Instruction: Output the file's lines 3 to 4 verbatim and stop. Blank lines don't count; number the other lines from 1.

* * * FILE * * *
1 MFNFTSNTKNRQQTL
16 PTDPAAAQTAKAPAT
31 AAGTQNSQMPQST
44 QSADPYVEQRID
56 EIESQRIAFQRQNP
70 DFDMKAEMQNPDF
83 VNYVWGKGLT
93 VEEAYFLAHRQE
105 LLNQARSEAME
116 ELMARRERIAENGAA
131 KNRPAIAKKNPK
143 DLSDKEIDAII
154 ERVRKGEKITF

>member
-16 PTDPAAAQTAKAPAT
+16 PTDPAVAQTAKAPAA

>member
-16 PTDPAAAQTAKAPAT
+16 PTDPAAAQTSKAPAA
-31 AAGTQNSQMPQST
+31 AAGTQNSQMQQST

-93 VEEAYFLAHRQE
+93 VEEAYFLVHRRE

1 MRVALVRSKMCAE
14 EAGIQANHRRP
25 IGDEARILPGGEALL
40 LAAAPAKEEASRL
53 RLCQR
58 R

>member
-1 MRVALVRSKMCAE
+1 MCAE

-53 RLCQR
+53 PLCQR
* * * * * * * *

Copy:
31 AAGTQNSQMPQST
44 QSADPYVEQRID